Wednesday, January 19, 2011

(La)TeX Advantages and Disadvantages


  • In wide use.  Universal.  Free.  Easy to install everywhere.
  • Good Infrastructure (emacs support, typesetting stage, pdf output; many users)
  • Beautiful output
  • The LaTeX companion book
  • The only structured text-based word processing system (in wide use?) with good math support
  • "Easy typing" oriented---XML is painful
  • auctex support in emacs with nice highlighting 
  • Mature --- no bugs in base.  few if any bugs in packages
  • Many, many packages on ctan 
  • Many helpful souls on comp.text.tex
  • Defining simple user macros is easy
    There simply is no alternative with its feature set.  (There are alternatives for smaller tasks, e.g., WYSIWYG for letters, etc.)


    • Based on ancient macro language, which only very few wizards still understand.  When they disappear, TeX will die.  It is already happening slowly.
    • Insane syntax (or shall we say non-syntax).  User documents could instead be sanely defined with a grammar, while keeping TeX bowels hidden.  User text difficult to parse: not clear how many arguments each command has (see below).
    • Weird catcodes
    • Incomprehensible error messages
    • No easy to understand end user programming language for complex tasks
    • No clear hooks for external programs (e.g., a preprocessor)
    • No stdin support
    • Poor namespace in macros (no '.', digits, '_' in macro names)
    • Strange meta characters.  '%' for comment, '#' for macro expansion.  $ for math---why not \m{math} to free up the $ sign for what it is?
    • No clear separation of content and markup
    • Syntax changes require knowledge of both emacs auctex and tex macro language, neither of which are very easy to learn.  error messages would have to be sane.  usage would have to be wide.
    • Painful font installation  (No "drop font here and it will work.") 
    • No multithreading and multiprocessor support (even for multiple \include{} files)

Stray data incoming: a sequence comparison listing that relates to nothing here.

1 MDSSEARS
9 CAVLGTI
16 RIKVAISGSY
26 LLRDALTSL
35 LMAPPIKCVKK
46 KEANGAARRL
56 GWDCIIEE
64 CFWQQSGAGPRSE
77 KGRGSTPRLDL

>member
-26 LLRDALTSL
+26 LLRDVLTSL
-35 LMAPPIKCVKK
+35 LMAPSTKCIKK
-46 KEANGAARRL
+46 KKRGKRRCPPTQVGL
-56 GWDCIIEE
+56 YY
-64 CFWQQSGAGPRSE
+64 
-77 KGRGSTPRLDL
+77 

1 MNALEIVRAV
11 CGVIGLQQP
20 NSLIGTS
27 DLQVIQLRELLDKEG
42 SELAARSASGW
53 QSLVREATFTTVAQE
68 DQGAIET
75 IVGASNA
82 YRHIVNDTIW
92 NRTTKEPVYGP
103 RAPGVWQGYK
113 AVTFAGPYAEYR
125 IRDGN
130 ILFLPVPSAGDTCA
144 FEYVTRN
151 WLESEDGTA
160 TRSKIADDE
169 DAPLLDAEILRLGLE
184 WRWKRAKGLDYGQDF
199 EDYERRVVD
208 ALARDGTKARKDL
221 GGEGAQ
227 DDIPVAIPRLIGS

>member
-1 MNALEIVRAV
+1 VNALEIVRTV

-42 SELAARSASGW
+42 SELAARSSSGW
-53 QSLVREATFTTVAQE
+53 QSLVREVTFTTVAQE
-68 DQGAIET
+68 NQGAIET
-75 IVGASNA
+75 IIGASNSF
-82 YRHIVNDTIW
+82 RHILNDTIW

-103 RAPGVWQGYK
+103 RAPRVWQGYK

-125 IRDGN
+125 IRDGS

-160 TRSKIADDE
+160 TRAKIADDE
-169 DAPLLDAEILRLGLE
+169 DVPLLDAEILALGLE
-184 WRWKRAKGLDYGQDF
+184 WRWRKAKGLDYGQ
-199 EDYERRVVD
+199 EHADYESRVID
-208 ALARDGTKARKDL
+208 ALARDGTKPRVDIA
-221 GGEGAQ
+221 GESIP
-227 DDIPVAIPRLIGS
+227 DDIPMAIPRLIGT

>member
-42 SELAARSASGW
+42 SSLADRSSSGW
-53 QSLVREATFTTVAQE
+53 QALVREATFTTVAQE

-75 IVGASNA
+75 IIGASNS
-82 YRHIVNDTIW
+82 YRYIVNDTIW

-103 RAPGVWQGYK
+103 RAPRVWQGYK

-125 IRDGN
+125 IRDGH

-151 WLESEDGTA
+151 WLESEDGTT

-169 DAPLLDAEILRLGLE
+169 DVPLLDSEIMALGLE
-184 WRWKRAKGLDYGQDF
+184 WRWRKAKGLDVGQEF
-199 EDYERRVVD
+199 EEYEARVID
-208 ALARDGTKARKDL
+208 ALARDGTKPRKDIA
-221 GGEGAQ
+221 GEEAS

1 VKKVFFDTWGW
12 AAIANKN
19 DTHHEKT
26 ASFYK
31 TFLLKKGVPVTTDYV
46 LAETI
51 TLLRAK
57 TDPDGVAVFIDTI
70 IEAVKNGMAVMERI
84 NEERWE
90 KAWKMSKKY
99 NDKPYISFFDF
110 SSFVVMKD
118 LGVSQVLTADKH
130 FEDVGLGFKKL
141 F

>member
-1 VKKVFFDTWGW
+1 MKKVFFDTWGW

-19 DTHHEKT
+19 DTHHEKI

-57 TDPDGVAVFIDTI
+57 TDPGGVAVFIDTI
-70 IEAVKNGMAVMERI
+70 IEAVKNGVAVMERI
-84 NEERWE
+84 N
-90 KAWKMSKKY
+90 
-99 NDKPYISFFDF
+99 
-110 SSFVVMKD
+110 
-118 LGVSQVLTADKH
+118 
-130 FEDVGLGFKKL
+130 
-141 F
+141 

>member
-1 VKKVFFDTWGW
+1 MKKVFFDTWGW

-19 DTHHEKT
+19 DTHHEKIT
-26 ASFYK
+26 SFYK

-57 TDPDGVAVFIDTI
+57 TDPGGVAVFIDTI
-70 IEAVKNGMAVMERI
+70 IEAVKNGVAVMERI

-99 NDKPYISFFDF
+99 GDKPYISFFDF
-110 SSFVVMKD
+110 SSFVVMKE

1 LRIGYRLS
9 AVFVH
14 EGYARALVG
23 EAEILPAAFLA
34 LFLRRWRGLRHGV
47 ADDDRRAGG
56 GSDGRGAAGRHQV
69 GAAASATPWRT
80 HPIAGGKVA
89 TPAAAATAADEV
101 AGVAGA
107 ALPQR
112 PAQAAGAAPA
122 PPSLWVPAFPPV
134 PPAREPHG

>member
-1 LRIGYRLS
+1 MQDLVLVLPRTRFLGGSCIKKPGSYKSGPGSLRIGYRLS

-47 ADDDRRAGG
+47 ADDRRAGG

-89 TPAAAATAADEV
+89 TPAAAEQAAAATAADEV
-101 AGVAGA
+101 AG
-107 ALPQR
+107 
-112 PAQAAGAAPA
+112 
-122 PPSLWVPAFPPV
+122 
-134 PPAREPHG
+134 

• No definitive authority.  Knuth has pretty much abandoned it, and TUG does not have the resources (nor believes that it has the right) to abandon old and obsolete features.  It's as if Larry had disappeared and perl remained stuck forever at version 1 or version 2.    
    Unfortunately, conTeXt is not ready (we spent a year trying to get a complex book to typeset, but ultimately gave up.)  conTeXt is also based on the TeX messy macro language.  thanks to Hans Hagen and his team for pushing the envelope, though.

    Small Syntax Gripes

    • $ should be the dollar symbol.  It is common enough.
    • math should be typeset with \[ \] or \m{ math }, instead of '$$' and '$'
    • # is an uncommon character.  good.  one or two of these should be the comment character, not %.  % should be percent.  It is a fairly common character.
    • I should know what an argument to a macro is by looking at it.  where is the argument to \sqrt3 ?  you can know this only if you know the definition of \sqrt.  what is the argument to \mymacro{1} ?  Is '{1}' an argument or a block following a macro?  Again, you need to find the definition of \mymacro. 

    What I Need

    A sane-syntax markup language designed for easy typing (i.e., not XML) with an auctex emacs plugin, with a syntax check BEFORE the typeset, with an extended namespace for commands (or macros),  with an ability to use most ctan packages..  Separation of markup from formatting.  HTML or pdf generation.  A user community for this.  Books written for it.

    Your mileage may vary, of course.  And to be clear, it is easy to point out weaknesses.  It is hard to put something together.  The folks who have made TeX and LaTeX what it is have to be commended.